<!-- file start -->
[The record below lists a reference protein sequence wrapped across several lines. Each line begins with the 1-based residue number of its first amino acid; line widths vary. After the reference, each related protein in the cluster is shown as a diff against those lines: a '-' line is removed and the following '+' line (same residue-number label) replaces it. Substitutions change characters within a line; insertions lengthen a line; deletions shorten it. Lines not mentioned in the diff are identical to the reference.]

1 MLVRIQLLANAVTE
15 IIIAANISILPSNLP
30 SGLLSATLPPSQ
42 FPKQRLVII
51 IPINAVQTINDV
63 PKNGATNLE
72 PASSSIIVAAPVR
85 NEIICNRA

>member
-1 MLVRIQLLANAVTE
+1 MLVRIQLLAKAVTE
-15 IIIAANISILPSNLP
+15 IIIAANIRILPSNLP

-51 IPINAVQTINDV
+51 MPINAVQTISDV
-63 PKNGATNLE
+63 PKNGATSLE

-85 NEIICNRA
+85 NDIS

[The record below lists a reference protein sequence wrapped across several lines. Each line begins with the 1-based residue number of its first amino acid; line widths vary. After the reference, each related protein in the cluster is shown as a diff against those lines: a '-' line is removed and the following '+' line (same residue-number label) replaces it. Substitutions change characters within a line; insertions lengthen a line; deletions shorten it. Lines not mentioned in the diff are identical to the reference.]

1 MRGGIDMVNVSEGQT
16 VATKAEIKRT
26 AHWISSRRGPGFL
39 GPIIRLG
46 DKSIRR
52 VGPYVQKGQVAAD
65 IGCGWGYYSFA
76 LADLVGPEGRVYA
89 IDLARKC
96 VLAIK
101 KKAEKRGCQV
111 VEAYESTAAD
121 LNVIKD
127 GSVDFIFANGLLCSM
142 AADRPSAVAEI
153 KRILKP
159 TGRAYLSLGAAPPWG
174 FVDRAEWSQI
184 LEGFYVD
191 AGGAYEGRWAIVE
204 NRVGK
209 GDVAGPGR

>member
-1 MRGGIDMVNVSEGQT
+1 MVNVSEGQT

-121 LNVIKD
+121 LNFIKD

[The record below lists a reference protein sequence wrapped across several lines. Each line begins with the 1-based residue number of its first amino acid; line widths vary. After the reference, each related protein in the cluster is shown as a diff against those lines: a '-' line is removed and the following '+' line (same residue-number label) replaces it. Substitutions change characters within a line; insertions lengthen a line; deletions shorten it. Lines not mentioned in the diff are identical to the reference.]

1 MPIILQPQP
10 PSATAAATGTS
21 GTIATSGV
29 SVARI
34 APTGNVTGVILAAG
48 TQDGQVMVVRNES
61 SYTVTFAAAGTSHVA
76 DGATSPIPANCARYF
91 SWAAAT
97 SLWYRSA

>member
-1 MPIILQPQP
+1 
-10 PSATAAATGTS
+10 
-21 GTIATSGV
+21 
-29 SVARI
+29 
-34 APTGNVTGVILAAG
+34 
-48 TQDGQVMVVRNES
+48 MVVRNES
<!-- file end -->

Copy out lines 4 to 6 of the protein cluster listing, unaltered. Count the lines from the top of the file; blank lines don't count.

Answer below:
30 SGLLSATLPPSQ
42 FPKQRLVII
51 IPINAVQTINDV